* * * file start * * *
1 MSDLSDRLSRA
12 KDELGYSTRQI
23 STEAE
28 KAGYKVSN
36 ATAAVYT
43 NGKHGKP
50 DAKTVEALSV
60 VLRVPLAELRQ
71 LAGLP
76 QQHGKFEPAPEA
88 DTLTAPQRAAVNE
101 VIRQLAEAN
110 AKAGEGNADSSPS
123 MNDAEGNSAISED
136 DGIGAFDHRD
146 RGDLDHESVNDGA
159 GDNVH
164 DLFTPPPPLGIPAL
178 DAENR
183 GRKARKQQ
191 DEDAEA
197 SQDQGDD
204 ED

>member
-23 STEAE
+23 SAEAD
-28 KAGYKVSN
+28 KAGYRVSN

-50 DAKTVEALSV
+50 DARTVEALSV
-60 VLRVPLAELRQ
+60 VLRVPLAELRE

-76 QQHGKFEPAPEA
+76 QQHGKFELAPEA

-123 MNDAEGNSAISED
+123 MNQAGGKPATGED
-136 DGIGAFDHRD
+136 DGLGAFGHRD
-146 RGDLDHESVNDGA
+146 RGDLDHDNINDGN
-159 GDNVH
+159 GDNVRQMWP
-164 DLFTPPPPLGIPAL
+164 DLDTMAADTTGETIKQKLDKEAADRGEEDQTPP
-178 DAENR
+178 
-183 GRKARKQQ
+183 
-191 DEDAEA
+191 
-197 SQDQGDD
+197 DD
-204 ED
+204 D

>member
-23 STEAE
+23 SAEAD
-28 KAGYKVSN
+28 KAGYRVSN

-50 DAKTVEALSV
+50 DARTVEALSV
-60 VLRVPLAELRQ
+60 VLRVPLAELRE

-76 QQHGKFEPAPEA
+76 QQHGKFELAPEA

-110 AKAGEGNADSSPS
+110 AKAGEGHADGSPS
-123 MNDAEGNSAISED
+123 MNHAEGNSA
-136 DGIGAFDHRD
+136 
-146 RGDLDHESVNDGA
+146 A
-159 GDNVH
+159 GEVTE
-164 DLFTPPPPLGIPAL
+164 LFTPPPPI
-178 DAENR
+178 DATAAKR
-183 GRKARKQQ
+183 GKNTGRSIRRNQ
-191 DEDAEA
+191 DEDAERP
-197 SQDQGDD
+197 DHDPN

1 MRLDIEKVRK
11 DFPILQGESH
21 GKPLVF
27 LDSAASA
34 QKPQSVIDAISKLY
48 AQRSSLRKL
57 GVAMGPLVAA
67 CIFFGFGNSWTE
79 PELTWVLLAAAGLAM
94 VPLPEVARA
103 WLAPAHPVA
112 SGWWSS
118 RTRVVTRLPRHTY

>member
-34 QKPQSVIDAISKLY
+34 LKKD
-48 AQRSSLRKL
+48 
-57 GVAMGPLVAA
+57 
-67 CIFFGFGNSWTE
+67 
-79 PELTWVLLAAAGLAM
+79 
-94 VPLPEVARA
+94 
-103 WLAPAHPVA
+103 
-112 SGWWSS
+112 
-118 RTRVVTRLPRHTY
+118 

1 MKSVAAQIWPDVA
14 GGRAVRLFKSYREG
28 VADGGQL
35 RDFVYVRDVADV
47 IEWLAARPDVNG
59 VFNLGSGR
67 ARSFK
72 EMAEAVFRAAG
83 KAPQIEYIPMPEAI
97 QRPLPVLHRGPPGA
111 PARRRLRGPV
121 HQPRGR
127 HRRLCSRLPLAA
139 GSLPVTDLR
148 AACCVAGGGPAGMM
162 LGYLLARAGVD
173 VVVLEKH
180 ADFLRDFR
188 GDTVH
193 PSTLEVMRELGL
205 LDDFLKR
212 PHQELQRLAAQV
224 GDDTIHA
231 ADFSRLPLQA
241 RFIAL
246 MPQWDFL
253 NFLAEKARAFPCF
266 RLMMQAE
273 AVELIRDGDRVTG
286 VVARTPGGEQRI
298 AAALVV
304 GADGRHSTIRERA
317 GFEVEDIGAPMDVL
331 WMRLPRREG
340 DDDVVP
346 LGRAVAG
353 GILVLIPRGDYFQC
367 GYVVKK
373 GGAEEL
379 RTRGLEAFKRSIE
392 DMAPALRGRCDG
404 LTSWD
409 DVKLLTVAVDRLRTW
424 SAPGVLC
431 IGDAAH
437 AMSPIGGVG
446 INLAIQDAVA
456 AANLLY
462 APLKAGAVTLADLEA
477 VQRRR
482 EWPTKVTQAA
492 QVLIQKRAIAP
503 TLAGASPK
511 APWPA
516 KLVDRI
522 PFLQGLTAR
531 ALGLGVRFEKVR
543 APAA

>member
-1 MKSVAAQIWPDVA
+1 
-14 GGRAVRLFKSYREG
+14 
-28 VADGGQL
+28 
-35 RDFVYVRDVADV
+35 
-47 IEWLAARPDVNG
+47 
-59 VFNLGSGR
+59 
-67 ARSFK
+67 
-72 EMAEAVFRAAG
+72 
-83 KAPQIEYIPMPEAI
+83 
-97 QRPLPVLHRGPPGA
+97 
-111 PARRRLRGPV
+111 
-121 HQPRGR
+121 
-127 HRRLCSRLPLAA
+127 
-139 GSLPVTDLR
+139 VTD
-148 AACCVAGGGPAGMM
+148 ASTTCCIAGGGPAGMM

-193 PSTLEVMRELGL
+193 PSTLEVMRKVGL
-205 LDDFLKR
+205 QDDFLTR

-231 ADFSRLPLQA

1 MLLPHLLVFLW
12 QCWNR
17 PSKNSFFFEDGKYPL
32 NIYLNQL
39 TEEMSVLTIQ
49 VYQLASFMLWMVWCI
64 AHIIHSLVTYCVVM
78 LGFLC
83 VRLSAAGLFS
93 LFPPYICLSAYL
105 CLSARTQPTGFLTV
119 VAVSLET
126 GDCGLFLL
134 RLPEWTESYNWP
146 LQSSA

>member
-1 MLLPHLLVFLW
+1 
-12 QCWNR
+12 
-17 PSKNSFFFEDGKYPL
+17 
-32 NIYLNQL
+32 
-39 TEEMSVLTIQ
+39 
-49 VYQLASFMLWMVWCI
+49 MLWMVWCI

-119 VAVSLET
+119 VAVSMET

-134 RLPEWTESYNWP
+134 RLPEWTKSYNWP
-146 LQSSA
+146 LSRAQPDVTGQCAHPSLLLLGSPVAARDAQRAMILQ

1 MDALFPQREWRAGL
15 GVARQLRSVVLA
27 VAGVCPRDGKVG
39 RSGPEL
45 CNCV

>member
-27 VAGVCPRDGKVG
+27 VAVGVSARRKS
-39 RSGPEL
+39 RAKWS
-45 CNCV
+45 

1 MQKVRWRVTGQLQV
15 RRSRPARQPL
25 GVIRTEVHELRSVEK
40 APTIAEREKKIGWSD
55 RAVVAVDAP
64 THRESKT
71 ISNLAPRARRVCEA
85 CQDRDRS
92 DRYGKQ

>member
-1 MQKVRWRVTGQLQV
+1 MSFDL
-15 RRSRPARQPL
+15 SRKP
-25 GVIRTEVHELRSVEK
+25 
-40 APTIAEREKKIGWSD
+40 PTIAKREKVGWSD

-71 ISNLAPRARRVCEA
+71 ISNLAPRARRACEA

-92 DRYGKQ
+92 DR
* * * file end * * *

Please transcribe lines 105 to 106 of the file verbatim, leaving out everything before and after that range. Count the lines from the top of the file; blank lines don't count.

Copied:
+57 
-67 CIFFGFGNSWTE